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John D. Kendall (August 30, 1917 – January 6, 2011) was a leader in bringing the Suzuki Method to the United States. In 1959 he was presented with a grant to travel to Japan to meet Shinichi Suzuki and translate his ideas and teachings into a philosophy and pedagogy for violin teachers around the U.S.

An internationally acclaimed string pedagogue, Mr. Kendall taught violin at the college level for more than 50 years and was largely responsible for bringing the Suzuki Method to the United States. Mr. Kendall received his undergraduate degree from the Oberlin Conservatory of Music in 1939, and earned a master's degree from Teachers College, Columbia University.

In 1959, he spent six weeks in Japan observing Dr. Suzuki and his students, and returned for further study in 1962.[1] Mr. Kendall planned the first US Suzuki conference in 1963, and organized the first Suzuki tour of the US. Dr. Suzuki and 10 students toured 19 cities in 21 days. This tour captured the attention of audiences everywhere and introduced the Suzuki Method to the US. A 1997 news article quoted Carol Smith, a colleague of John Kendall, as saying "It took someone with incredible energy, charisma, and communication skills to spread the word about the Suzuki method. That someone was John Kendall."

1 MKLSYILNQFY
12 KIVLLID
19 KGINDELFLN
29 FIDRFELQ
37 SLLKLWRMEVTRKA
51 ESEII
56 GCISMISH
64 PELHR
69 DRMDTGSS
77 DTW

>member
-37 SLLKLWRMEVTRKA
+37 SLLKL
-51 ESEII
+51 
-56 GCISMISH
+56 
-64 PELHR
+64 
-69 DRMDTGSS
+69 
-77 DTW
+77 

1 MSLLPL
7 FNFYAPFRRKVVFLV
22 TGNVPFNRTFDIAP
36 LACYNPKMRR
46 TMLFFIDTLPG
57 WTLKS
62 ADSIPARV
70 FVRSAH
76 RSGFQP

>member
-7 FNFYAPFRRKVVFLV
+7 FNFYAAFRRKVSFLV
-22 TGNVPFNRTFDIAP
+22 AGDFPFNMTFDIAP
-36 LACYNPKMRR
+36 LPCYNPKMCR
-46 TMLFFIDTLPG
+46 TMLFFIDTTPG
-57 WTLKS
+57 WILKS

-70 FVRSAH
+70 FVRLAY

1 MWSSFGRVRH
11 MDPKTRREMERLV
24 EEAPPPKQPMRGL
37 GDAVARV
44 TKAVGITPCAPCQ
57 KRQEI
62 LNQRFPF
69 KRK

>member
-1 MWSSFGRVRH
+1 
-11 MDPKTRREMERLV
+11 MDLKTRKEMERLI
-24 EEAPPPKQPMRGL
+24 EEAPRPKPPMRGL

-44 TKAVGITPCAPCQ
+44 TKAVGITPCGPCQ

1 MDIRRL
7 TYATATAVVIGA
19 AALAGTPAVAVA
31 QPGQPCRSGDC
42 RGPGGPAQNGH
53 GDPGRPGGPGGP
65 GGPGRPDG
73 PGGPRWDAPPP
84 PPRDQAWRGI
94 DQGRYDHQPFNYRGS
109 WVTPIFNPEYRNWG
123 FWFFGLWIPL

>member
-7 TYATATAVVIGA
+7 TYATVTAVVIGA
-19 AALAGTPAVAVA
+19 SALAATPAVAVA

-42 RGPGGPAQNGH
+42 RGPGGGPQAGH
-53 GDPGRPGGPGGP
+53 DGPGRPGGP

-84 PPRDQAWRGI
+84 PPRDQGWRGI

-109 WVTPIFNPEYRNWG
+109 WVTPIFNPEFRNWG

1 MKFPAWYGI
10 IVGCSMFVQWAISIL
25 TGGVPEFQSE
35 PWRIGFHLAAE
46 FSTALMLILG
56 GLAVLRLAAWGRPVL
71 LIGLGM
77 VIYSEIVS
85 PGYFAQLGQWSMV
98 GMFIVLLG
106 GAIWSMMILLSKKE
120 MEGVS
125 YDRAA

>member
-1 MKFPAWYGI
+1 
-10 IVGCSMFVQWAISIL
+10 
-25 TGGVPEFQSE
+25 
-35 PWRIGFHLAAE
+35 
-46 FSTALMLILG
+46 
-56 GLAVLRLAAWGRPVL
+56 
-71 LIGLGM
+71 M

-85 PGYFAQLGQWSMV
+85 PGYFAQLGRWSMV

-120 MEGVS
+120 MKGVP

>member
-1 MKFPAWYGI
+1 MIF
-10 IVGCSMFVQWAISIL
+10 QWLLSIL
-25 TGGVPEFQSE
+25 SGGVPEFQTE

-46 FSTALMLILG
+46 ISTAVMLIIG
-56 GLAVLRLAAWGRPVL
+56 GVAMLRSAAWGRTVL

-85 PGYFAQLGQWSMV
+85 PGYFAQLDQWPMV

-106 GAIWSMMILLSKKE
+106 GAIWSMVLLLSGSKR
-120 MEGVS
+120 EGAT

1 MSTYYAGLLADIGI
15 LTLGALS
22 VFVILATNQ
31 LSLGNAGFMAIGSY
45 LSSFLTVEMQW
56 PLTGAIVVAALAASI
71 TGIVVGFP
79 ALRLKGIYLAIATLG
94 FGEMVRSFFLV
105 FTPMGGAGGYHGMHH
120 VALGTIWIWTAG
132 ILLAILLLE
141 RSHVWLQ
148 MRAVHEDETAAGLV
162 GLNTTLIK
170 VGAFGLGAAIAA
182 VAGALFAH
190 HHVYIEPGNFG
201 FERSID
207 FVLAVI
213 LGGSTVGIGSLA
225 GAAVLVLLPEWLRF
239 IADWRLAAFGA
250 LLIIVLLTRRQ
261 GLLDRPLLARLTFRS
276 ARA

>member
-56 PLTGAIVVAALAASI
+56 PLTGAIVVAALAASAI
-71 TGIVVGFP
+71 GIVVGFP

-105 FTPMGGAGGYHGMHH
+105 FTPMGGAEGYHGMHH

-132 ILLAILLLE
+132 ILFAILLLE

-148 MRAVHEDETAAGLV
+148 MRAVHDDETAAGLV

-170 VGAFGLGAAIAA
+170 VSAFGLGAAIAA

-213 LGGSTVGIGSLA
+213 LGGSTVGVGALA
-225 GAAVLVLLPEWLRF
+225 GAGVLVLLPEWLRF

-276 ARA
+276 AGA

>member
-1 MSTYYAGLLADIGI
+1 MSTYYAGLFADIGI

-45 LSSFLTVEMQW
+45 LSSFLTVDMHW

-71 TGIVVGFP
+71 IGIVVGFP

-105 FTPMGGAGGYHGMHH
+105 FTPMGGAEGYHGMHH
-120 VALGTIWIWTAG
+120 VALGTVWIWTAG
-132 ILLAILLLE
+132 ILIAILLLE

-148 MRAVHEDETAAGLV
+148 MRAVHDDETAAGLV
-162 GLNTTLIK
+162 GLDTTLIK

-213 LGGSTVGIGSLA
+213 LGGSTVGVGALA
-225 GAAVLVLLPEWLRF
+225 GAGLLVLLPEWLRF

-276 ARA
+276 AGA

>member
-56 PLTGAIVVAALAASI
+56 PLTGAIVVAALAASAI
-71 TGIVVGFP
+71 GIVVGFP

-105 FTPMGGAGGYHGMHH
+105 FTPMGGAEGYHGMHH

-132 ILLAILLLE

Currently, it is estimated that more than 350,000 children are learning according to Suzuki principles on violin, viola, cello, piano, guitar, flute, recorder, harp and bass. There is a Suzuki preschool, and the body of literature for Suzuki Parent Education continues to grow.

John Kendall directed the SIUE program until his retirement in 1994.


  1. ^ "Talent Education and Suzuki", First Edition, John D. Kendall, Music Educators National Conference, 1966, p. 6

Suzuki Association of the Americas: "John Kendall passed away on January 6, 2011 at the age of 93. John's life's work as an educator has influenced thousands of students and teachers."

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